Advising individuals for retirement is a different experience than many other age groups that you may encounter. This is a very significant step in life for people and it must be handled delicately and in a professional manner. Most retirees have been saving for this period of their life for decades and they want to have a smooth transition into non-working life. A mixture of feelings can arise when talking about retirement so it is very important to recognize that more time might be needed with these clients combined with emotional support. Advising for retirement can tie together all the skills needed from a financial advisor.
Getting the Balance Right
The balance of retirement is between not working long enough so that you run out of money but also not working too late so that you can’t enjoy the opportunity. Finding that window when the time feels right is what an advisor must find for a client. A plan that works for the retiree is crucial; the regular withdrawals, how their lifestyle will be structured and any other outstanding purchases will be taken into account. One thing to keep in mind with retirement is that you can’t plan for everything, you never know what will pop up. Decisions will typically be made based on one’s confidence that they will thrive regardless of situations that may arise. The combination of a strong plan and budget combined with confidence they can overcome certain challenges will be key.
Typically, a client's house or apartment is their biggest asset, so utilizing that for retirement is strategically sound. Many are looking to downsize, however with recent housing trends, this can be more difficult than in earlier years. On average, homeowners age 65 to 74 who downsize sell a $270,000 home and purchase one for $250,000, according to the realtors' group. But the housing market rose 8.7% for that bracket in the US. This is causing a financial headache for elderly people and advisors should be looking for ways to pierce the market and get the best return. Some solutions include finding a new geographic area to live in, renting an apartment, or housing tenants in the basement of the family home. Solving the housing problem for a couple on the brink of retirement will go a long way for your working relationship.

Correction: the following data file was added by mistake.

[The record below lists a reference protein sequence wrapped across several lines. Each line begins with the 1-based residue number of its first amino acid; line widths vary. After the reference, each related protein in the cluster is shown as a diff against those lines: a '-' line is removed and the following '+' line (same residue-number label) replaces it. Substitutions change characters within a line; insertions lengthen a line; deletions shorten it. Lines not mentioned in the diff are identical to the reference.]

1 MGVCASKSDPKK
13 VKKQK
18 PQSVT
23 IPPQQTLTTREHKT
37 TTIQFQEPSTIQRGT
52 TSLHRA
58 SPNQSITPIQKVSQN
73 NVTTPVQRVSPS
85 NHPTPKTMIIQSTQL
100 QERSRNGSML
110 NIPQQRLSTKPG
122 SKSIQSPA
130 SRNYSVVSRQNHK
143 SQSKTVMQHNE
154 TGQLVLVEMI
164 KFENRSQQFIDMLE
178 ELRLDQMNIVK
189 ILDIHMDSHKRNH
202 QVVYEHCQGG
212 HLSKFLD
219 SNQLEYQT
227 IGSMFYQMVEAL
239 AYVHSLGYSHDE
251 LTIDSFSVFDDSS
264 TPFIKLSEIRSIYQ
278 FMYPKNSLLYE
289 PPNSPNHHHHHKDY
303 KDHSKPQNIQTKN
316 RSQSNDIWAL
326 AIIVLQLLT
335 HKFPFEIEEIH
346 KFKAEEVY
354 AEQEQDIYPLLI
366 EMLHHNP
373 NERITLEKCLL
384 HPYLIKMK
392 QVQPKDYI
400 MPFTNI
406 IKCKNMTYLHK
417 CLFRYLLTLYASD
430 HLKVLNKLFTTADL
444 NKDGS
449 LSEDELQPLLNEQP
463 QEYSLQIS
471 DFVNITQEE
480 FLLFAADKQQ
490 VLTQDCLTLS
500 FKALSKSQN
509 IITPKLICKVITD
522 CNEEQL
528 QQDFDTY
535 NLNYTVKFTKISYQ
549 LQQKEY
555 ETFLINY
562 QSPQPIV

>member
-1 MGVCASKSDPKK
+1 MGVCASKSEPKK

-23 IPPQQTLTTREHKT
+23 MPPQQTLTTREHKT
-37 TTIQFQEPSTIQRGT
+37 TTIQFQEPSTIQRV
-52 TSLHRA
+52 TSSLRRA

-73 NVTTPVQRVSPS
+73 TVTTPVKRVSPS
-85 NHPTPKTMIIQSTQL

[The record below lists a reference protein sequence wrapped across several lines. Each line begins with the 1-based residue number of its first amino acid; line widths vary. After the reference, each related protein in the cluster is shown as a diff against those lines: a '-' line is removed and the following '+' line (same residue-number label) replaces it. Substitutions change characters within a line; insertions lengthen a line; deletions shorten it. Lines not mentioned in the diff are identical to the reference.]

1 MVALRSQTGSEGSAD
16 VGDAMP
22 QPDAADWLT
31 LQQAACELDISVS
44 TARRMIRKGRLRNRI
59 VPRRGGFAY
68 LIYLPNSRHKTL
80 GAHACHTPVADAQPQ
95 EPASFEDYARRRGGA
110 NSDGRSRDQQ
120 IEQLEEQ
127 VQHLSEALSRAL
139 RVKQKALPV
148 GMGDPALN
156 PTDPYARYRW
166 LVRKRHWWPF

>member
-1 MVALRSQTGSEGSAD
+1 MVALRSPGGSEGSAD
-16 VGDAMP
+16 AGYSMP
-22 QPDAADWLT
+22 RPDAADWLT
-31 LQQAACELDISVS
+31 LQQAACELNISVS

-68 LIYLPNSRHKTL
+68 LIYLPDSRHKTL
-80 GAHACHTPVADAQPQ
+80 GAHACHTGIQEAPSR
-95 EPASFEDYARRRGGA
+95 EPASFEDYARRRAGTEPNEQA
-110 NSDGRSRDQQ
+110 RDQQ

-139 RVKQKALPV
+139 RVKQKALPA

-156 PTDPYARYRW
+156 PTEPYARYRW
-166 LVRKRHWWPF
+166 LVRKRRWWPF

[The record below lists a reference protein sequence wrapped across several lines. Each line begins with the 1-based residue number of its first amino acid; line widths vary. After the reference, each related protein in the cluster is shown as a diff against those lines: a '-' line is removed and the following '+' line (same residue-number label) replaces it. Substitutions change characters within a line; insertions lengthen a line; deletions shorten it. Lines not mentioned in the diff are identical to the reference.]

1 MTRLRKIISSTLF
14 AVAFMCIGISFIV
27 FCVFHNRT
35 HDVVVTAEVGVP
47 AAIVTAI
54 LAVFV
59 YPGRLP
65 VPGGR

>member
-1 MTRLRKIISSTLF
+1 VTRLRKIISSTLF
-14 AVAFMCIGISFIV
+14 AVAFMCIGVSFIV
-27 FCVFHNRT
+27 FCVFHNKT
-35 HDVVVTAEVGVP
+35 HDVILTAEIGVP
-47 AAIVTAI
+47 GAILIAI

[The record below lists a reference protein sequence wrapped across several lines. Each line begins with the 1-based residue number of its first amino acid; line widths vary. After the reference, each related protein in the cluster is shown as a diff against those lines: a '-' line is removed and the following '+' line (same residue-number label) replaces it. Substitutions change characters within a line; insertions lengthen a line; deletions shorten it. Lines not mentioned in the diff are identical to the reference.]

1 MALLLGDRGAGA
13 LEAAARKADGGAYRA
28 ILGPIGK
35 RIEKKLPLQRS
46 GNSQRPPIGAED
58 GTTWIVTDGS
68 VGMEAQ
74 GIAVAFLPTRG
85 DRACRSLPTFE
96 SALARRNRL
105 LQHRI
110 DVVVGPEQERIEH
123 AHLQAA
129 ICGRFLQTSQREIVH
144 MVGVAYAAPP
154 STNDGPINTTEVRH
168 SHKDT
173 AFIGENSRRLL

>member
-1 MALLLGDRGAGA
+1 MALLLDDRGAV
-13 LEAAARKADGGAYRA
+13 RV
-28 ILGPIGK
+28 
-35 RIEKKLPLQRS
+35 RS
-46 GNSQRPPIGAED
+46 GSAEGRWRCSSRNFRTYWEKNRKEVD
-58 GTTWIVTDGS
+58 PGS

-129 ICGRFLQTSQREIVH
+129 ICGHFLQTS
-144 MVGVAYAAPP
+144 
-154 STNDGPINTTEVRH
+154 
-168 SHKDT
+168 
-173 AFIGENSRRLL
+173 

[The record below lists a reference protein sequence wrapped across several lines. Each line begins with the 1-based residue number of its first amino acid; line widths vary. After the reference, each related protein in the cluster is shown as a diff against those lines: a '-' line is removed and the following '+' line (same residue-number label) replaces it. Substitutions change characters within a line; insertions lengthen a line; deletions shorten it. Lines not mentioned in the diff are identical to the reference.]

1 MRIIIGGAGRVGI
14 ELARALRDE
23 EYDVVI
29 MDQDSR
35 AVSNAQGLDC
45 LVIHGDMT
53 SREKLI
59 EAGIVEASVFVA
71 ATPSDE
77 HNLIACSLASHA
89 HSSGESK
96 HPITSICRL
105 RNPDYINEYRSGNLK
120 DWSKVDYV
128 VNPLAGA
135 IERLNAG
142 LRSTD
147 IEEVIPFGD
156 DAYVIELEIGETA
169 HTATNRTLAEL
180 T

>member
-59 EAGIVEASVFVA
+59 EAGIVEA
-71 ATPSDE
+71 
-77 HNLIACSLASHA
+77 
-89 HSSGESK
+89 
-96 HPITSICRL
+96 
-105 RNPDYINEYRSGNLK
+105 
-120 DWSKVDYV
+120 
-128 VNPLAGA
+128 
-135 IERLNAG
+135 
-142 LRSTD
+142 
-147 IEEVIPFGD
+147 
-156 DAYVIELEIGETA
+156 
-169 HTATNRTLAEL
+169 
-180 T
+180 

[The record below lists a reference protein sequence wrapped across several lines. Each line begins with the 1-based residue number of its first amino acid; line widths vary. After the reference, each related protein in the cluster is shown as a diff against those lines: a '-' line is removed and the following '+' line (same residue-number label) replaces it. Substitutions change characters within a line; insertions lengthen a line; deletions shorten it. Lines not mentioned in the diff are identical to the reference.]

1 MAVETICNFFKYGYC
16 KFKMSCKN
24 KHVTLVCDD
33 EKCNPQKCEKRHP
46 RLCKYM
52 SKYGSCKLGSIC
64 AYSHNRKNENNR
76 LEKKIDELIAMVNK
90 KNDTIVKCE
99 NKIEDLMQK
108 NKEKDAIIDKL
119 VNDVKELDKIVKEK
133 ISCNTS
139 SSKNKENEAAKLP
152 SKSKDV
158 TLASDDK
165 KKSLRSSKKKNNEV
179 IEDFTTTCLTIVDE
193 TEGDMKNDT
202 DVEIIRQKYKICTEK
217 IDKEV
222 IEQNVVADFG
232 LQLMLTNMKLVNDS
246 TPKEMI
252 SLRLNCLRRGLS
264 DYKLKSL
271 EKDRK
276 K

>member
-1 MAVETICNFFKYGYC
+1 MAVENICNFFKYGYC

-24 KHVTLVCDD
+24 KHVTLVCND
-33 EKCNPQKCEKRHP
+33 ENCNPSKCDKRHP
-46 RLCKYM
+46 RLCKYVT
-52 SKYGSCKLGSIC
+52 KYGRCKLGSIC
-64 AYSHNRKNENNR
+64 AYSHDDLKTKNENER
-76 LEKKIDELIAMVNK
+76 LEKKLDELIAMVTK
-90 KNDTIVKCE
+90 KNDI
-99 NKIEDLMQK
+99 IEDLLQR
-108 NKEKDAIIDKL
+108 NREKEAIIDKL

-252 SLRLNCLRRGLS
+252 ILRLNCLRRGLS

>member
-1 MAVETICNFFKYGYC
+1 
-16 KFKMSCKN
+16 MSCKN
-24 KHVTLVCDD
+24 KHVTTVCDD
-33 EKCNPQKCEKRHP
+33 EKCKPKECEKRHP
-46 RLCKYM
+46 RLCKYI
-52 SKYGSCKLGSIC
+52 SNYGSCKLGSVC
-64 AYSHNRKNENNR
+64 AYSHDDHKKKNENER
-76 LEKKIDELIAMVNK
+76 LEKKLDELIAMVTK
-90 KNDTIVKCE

An option many retirees may not consider is that working is not necessarily an all or nothing situation. Starting to slow your work hours down gradually is a great solution advisors can suggest to their clients. This is an effective way to continue investing in your retirement plans and keep your expenses ticking over. Golf marshals, tourist guides and cashiers are all popular positions to hold at semi-retirement. This keeps the mind active and suits people much better if they were previously a workaholic. A study done at the University of Sydney on the immune system suggests that when people suddenly stop work, it can be unhealthy. That is why the common problem of getting a cold as soon as you go on vacation arises. This can be an exciting suggestion for a retiree as they maybe weren’t wanting to leave the workforce fully.
If you can build your portfolio up with a number of retiring clients that trust you, referrals could increase rapidly. Many advisors specialize in retirement age clients as their sole professional portfolio. This is a great way to grow your business and feel like you are helping people achieve their life goals.